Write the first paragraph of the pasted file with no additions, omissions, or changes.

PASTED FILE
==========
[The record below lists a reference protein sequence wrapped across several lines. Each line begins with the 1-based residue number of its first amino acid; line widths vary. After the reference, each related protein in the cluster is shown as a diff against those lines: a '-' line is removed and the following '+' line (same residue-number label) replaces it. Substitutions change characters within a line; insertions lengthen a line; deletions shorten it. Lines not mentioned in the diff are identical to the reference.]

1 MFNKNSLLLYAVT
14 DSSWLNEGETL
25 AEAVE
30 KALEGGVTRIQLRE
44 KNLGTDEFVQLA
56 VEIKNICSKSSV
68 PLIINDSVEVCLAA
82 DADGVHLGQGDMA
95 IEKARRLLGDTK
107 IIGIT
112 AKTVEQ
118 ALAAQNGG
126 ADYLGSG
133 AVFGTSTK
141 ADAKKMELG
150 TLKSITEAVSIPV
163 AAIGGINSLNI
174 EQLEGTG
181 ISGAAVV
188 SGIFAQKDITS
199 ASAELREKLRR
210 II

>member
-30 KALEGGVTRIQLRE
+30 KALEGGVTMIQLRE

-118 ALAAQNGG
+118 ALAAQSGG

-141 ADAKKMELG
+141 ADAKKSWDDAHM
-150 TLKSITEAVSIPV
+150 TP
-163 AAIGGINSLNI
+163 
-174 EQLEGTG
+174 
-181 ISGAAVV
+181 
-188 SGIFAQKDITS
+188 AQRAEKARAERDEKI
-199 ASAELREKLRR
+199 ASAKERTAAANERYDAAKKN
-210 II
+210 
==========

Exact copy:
[The record below lists a reference protein sequence wrapped across several lines. Each line begins with the 1-based residue number of its first amino acid; line widths vary. After the reference, each related protein in the cluster is shown as a diff against those lines: a '-' line is removed and the following '+' line (same residue-number label) replaces it. Substitutions change characters within a line; insertions lengthen a line; deletions shorten it. Lines not mentioned in the diff are identical to the reference.]